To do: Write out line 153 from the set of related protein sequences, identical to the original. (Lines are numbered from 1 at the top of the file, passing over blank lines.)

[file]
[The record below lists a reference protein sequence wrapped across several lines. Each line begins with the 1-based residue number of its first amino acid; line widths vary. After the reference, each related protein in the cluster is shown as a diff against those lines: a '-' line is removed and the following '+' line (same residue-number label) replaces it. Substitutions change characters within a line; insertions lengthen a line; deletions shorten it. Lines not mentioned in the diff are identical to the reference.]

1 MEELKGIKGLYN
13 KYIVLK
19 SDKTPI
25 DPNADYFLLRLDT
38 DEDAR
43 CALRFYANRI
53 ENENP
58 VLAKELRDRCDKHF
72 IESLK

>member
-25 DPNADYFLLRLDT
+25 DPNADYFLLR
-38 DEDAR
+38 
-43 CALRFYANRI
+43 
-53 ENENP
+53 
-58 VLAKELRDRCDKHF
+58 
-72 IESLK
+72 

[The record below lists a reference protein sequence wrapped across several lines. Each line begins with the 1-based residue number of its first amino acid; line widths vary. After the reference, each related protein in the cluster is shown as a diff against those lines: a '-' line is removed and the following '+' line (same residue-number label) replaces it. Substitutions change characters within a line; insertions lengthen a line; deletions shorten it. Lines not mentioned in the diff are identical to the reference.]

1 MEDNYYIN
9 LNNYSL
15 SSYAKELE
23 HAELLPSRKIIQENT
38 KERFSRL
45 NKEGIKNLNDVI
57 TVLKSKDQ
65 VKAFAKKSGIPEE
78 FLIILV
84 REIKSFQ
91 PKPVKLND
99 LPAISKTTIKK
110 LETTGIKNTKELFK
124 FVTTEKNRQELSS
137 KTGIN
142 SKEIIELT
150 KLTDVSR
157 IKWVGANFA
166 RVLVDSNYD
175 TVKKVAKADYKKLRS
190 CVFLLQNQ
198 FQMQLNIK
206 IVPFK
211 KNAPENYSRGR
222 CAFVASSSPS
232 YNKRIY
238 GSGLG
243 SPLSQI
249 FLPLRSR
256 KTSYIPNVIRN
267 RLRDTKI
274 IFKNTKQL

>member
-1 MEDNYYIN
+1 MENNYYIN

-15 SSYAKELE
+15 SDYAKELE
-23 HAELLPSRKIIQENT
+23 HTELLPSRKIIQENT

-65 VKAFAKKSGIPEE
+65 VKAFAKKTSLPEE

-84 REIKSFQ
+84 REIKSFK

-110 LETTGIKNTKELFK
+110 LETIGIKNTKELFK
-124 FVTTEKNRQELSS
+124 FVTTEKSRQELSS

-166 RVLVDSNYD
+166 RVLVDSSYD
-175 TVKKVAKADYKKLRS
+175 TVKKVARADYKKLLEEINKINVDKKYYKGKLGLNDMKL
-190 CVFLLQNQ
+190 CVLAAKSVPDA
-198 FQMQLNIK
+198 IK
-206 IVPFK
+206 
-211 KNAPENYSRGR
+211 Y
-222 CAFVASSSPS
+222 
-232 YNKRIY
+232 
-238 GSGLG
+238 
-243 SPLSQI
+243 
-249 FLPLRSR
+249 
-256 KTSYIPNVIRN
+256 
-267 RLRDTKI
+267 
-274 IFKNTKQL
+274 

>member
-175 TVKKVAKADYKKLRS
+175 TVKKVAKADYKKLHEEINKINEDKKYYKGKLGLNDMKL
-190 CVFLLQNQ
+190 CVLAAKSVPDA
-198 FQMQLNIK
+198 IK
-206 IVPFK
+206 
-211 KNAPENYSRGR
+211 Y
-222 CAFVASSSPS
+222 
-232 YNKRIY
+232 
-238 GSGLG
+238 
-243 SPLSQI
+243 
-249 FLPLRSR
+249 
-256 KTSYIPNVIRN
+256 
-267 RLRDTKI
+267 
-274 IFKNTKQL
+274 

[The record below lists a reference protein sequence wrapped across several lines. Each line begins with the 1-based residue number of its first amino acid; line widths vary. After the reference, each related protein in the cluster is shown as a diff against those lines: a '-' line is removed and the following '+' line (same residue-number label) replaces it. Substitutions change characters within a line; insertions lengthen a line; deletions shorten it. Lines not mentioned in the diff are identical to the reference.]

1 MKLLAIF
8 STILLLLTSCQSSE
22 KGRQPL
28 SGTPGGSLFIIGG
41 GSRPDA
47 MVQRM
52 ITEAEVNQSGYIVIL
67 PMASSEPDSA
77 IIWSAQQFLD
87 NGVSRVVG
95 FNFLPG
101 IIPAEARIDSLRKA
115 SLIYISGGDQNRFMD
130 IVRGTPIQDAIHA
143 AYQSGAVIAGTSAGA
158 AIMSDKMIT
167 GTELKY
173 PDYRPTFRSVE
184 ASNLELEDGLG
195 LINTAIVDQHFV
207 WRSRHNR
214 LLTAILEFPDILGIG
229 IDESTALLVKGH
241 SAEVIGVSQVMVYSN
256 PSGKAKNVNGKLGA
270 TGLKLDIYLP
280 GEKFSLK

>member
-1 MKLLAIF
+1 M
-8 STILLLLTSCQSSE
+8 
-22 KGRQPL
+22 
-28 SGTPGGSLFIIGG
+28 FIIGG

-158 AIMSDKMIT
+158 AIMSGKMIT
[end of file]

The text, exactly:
270 TGLKLDIYLP